The Washington, D.C. Council is considering proposals to reform the Youth Rehabilitation Act after a series of investigations conducted by The Washington Post found that the policy failed to prevent young criminals from committing crimes in the future.
The Youth Rehabilitation Act gives convicted criminals younger than 22 the opportunity to have their criminal record erased if they serve their sentence or complete their probation. In some cases, the act is used to grant eligible defendants a shorter sentence, given the crime is not a homicide or a second act of violence committed while armed.
Criminal justice reform advocates argue the intended effect is to give inexperienced offenders the opportunity to turn their life around and have a second chance.
The Washington Post found that at least 750 offenders have been sentenced more than once under the Youth Act in the past decade, and that since 2010, judges have given approximately 2,300 Youth Act sentences to accused individuals with weapon offenses or violent crimes.
Reform efforts have received support from D.C. Mayor Muriel Bowser (D), D.C. Attorney General Karl Racine and the D.C. council. Bowser has asked the council to finish its review of the act by July 2017 and recommend changes to make it more efficient in reforming young offenders and keeping the D.C. community safe.
Implemented in 1985 under former Mayor Marion Barry, the act aims to protect black youths from the stigma attached to lengthy prison sentences. At that time, the District controlled its own prison.
In 1997, the Federal Bureau of Prisons took over responsibility for all long-term offenders in the District in the 1997 Revitalization Act.
The District is still home to the D.C. Jail, a correctional facility that houses pre-trial offenders, sentenced and convicted felons awaiting transfer to the Federal Bureau of Prisons. Only male offenders are housed at the D.C. Jail. Female offenders and juveniles being adjudicated as adults are housed at the Correctional Treatment Facility in southeast D.C.
In an interview with The Hoya, Councilmember David Grosso (I-At Large) said the Youth Act is not as successful as it should be and should be reformed because it can push District residents out of the city.
“Youths are put into prison in a way that is inhumane,” Grosso said. “We then expect them to miraculously be productive, engaged, law-abiding members of society when we put them through that tremendous challenge.”
While The Washington Post focused on the Youth Act as the main stumbling block in keeping District neighborhoods safe from young criminals, Grosso said many councilmembers find fault with the lack of preventative measures that would keep said offenders out of prison in the first place.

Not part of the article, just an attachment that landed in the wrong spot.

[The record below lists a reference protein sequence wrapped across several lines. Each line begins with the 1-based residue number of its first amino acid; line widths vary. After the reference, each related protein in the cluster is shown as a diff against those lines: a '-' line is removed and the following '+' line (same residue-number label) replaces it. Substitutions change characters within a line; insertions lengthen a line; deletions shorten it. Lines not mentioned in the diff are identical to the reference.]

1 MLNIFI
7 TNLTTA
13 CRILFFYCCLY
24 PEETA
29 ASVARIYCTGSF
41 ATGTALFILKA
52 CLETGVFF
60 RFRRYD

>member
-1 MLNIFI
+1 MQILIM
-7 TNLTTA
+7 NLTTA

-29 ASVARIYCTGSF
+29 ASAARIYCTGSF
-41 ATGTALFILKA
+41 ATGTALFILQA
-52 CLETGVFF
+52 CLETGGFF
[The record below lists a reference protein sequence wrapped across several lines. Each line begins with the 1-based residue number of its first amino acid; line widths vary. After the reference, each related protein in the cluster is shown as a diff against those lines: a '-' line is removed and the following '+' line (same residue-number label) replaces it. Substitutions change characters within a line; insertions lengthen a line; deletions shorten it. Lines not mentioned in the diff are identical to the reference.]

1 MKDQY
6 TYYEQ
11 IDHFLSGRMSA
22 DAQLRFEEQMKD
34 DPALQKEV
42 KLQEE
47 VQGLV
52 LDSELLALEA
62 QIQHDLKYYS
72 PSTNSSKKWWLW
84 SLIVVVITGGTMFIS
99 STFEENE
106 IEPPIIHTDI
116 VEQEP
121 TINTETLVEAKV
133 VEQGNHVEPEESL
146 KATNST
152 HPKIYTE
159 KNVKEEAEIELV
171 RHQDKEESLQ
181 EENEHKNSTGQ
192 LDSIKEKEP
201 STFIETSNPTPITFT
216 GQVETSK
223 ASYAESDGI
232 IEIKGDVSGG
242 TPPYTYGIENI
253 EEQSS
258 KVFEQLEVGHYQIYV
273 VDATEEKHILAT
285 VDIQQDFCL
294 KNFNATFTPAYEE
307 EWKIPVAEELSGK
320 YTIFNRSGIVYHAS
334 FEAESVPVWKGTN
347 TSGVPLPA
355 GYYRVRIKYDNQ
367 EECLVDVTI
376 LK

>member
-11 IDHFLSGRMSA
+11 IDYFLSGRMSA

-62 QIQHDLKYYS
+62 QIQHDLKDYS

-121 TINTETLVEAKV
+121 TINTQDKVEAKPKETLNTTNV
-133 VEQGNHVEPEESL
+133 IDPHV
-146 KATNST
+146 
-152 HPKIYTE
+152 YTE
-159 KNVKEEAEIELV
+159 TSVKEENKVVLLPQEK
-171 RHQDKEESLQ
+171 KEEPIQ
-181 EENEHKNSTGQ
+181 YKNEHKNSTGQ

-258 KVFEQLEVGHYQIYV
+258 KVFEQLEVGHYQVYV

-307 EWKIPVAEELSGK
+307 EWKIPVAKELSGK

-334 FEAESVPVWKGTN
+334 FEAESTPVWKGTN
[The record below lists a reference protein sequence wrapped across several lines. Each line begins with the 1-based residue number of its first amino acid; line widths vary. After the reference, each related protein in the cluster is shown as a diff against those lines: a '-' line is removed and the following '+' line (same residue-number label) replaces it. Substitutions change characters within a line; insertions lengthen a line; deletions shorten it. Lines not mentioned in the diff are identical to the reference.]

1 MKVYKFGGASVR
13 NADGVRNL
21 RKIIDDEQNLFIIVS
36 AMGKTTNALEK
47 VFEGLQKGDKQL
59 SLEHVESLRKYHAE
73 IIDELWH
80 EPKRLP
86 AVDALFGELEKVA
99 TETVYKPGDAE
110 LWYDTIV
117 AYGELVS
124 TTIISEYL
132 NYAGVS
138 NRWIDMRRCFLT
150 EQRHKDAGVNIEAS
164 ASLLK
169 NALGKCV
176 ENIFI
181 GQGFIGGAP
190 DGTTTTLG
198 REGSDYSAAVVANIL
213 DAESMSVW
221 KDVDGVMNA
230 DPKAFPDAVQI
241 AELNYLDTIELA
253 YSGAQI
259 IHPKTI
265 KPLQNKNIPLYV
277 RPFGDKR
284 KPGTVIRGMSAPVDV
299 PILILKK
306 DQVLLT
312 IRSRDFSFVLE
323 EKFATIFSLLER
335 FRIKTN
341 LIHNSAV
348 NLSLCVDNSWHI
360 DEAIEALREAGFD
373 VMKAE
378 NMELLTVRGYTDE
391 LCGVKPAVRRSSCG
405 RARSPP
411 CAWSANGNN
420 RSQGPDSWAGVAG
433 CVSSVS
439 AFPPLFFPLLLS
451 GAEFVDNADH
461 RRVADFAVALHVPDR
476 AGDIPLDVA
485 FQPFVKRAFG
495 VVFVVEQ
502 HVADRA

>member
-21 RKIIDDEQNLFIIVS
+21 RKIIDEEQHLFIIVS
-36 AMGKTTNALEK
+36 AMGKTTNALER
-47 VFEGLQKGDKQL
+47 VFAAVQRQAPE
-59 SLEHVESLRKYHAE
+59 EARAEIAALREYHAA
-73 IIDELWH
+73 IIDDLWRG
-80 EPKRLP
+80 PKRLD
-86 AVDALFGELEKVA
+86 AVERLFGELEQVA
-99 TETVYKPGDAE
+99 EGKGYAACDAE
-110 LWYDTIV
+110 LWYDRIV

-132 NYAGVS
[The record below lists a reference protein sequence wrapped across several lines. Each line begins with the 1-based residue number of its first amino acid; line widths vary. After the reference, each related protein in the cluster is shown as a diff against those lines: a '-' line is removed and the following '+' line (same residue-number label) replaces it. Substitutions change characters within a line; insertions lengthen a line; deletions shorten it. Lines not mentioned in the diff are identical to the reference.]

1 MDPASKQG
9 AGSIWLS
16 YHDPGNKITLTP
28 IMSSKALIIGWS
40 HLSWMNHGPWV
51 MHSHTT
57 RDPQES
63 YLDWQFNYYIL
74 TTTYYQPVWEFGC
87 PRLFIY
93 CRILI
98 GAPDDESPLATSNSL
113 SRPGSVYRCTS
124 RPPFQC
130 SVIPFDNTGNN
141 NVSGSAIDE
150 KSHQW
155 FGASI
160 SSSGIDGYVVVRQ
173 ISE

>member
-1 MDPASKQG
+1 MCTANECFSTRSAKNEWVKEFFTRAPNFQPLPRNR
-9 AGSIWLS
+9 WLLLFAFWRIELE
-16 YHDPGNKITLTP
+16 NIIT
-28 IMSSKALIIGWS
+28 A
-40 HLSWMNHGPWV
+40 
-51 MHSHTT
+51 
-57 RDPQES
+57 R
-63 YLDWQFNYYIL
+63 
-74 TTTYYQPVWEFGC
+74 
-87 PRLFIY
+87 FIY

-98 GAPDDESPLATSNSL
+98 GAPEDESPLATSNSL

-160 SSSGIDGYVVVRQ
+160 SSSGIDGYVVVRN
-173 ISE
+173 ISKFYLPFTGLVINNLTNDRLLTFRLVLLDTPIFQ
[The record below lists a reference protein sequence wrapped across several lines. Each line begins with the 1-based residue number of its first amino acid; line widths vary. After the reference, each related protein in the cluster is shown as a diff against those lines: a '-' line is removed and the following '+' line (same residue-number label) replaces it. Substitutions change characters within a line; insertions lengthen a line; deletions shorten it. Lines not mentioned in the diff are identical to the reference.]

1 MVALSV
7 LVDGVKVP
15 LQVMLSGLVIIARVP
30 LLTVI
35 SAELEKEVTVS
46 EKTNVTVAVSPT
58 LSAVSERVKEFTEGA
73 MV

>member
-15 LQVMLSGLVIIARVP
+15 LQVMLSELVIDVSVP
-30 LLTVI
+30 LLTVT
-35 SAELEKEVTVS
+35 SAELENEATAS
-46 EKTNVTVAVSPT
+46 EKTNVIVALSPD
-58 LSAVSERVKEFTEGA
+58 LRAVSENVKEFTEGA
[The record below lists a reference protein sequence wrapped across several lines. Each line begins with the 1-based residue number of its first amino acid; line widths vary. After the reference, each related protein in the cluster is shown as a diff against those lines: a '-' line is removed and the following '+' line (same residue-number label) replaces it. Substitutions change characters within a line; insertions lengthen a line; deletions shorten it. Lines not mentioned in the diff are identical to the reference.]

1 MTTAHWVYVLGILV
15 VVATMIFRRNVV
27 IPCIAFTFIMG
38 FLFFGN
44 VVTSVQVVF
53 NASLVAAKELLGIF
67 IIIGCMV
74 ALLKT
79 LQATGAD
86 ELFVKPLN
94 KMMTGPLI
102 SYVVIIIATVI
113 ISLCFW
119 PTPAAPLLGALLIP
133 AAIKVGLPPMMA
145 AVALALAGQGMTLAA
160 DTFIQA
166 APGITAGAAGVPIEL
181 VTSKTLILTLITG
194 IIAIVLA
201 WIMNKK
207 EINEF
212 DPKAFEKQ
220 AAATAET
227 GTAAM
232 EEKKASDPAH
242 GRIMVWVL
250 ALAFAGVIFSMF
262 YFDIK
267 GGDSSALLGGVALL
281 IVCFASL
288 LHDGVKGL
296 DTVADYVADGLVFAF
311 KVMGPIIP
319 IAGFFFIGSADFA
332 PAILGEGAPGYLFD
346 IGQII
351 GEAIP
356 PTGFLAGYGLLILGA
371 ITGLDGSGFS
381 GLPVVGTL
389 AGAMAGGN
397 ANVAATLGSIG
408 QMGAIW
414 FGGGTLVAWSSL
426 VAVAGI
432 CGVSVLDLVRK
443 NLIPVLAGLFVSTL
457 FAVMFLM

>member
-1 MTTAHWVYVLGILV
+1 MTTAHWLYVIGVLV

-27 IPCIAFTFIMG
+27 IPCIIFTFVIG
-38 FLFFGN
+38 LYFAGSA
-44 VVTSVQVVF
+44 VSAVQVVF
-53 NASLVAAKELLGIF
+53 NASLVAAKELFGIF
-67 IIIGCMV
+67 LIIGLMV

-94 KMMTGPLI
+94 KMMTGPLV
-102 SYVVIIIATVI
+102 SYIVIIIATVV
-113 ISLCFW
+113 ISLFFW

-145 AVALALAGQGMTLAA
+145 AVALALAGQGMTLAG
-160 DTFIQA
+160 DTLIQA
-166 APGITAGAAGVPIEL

“We should be investing in our residents upfront — early in their mental health, early in their physical health — in order for them to be successful, not turning a blind eye to their needs and then wondering why they commit a crime, go up and become worse in jail and then come back and commit more crimes,” Grosso said.
Currently, the Youth Act does not require prisoners to undergo rehabilitation programs before re-entering society.
In an interview with The Hoya, Georgetown’s Prison and Justice Initiative Director Marc Howard, who is also a government and law department professor, echoed Grosso’s issue with the split in local and federal authority and its consequences for young offenders.
“That’s a huge handicap for them, which makes their re-entry really difficult. They’re really far away, they’re completely disconnected, they don’t have lasting ties, plus there’s very little programming and opportunity for rehabilitation inside,” Howard said. “They come back and unfortunately they’re not prepared, they’re not ready to re-enter society successfully and safely and the consequences are really clear.”
Previous Youth Act offenders have accounted for 1 in 5 homicide suspects since 2010, and there have been multiple examples of previous Youth Act offenders going on to commit rape, armed robbery and shootings — according to the Post’s findings.
One case highlighted in The Washington Post’s investigation was that of Youth Act offender Antwon Pitt. While spending two years in Coleman Federal Correctional Complex in Florida for armed robbery, he committed 20 documented sexual offenses, which could have added 10 years to his prison sentence.
However, due to a lack of communication between the prison authority and the D.C. government, he was sent on a bus back to the District the same day he was found guilty of the said sexual assault charges. Two months after returning to D.C., he raped a woman at her home on Oct. 15, 2016, having cut off his GPS bracelet days before.
Pitt was considered to have completed his Youth Act sentence successfully, despite the infractions in prison.
One solution proposed by the D.C. Council includes building a new jail that would keep inmates closer to their support systems, therefore improving their chances of re-entry success after completing a Youth Act sentence.
“I firmly believe that we should bring home all D.C. residents that are in the Bureau Prison System,” Grosso said.
Grosso pointed to initiatives like the Neighborhood Engagement Achieves Results Act, passed March 2016, which addresses violent crime within the D.C. community by assisting those most likely to commit violent acts with finding a job, suitable housing and treatment for mental and physical health problems.
However, Grosso said this plan has not been funded, which suggests any reforms could face a struggle in receiving city budget funding.
“There is an appetite here in the council to work on these issues and a small appetite in the mayor’s office to work on these issues. It’s just hard to get people to focus on those amongst us who are having the toughest time in life and it frustrates me,” Grosso said. “We’ll see; the Mayor sends down her budget on April 4, and on April 4, we’ll know.”